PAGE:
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Having a realistic idea of what it costs to remodel a bathroom will ensure that you spend enough — but not too much — to get the space you want.
Bathrooms are sort of like cars — affordable compacts fit standard equipment into an economical package, luxury models put a premium on roominess and style, and mid-size alternatives try to balance cost and comfort. Knowing the size of the space and the options you want for a bathroom remodel will help you determine how much you need to spend — and avoid sticker shock.
You can’t budget a bath project based on size alone, but square footage does help you decide what features you can include and estimate the quantities of products you’ll need, such as paint and tile. Bathrooms come in three main sizes:
Fortunately, you can keep a bath remodeling affordable by adjusting how much you add or change. Updating a small bath by painting and replacing a fixture or two could cost as little as a few hundred dollars. On the other hand, creating a master bath retreat from scratch could cost several thousand dollars.
Costs can vary almost as much for individual bath products. Take toilets, for example. You can still buy a basic one for about $100, yet there are designer models that go for $4,000. The same is true of sinks, faucets, and tubs. There are models for every budget. Along with these bath-specific items, you’ll also need to budget for general room elements such as windows, wall treatments, flooring and lighting.
Buying the highest quality you can afford is always a smart approach, especially with faucets and fixtures, which you want to work reliably for many years. However, by splurging a little on some items and saving on others, you can spend your money on the items that matter most to you.
For example, if you’re fine with a basic tub, toilet, and sink, you may be able to afford more expensive flooring, countertops, wall tile, or lighting. Flooring is an especially good item to splurge on, because you don’t need a lot in a typical bath — probably only 30 or 40 square feet. In that quantity, even a high-end flooring choice such as marble, slate, or limestone can be affordable.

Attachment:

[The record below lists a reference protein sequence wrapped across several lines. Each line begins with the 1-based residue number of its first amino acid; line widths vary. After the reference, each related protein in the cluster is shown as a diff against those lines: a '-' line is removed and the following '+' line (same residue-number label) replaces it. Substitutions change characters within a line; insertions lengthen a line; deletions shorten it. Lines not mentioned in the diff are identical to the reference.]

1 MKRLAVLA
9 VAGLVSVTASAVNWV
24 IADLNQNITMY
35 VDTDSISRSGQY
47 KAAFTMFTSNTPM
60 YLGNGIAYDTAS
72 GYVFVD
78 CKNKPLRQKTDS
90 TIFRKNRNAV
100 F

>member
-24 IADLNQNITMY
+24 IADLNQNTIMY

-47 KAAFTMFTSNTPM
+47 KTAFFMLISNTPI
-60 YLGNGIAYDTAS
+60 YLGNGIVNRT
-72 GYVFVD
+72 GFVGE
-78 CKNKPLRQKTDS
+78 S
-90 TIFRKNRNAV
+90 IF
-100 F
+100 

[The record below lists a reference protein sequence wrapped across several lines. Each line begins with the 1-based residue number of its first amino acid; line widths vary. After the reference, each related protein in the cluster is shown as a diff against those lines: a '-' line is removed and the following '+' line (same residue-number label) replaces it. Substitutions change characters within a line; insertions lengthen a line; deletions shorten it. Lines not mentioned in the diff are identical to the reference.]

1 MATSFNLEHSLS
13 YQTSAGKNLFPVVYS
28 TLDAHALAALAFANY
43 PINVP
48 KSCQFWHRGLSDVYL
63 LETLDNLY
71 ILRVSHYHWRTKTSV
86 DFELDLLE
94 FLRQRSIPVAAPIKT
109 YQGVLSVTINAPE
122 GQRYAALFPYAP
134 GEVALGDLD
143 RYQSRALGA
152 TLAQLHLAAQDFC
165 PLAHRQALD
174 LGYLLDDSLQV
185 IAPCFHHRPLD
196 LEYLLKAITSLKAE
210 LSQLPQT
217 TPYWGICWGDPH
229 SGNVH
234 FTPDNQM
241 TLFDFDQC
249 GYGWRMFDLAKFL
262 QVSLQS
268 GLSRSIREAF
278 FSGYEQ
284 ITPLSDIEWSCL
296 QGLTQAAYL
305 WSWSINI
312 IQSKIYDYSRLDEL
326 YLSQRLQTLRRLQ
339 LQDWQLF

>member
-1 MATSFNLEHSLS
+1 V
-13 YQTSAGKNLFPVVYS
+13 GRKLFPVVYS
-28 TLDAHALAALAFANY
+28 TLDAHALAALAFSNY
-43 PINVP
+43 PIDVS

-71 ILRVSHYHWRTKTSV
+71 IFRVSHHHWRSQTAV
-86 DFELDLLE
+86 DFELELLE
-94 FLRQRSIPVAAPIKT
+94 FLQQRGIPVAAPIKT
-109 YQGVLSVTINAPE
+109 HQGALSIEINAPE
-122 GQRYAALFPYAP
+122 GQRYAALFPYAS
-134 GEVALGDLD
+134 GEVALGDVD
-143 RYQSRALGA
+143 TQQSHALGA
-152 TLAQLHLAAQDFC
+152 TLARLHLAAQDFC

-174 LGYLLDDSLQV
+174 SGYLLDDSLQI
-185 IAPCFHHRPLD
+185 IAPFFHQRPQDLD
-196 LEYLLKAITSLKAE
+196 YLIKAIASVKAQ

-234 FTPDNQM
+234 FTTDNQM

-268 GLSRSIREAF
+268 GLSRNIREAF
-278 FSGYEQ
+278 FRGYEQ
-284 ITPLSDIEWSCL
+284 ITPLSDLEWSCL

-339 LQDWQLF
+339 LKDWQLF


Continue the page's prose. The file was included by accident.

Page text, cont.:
Conversely, if you keep the existing floor or replace it with economical vinyl or ceramic tile, that frees up money elsewhere in the budget for a splurge, such as glass tile for the sink backsplash.
Adding up the cost of all the products you want in your new bath will give you a pretty good idea of your budget, but that figure won’t tell the whole story. All those products need to be installed properly, and that may mean paying a plumber or other contractor. Be sure to allow for labor costs in your budget. Depending on what needs to be done, labor could account for 25 to 50 percent of your total project budget.
You can save money by doing some or all of the work yourself, but be realistic about your skill and experience levels. Fixtures, wiring, and plumbing must meet building codes, and improper installations could leave you with a big mess, a safety hazard, or a lot of wasted money and materials.
No matter how well you plan for your project, things can go wrong. When you remove the old tile from your tub / shower surround, you might find soggy drywall and rotted wood framing behind it. When you’re installing a new toilet, you can crack the tank or bowl. Add an extra 10 to 15 percent to your budget to allow for unforeseen circumstances. If you end up not needing that money, you can save it or use it for a special finishing touch.
Think about the best way to pay for your project once you’ve established a budget. If you have the cash up front, that’s the simplest way to go. If you’re not comfortable with depleting your savings, however, paying with a credit card is tempting—just remember that interest charges can really add up over time.Lowe’s offers two types of credit cards: one for everyday purchases, and a project card for major purchases. Explore the Lowe's Consumer Credit Center.
Other options include a home-equity loan or line of credit, cash from a mortgage refinance, or a personal loan. Keep in mind that any loan tied to your home puts the property at risk if you are unable to pay it back.